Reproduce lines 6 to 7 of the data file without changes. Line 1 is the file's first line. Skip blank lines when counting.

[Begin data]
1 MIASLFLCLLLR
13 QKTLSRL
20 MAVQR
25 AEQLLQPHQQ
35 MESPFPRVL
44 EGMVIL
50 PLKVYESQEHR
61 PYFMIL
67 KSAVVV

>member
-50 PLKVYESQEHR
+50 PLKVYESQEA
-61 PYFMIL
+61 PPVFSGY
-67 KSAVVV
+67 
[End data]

44 EGMVIL
50 PLKVYESQEHR